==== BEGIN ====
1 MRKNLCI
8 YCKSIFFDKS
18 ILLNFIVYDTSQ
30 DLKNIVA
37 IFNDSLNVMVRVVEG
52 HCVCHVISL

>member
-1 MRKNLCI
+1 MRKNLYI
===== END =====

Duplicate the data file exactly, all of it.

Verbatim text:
1 MRKNLCI
8 YCKSIFFDKS
18 ILLNFIVYDTSQ
30 DLKNIVA
37 IFNDSLNVMVRVVEG
52 HCVCHVISL

>member
-1 MRKNLCI
+1 MRKNLYI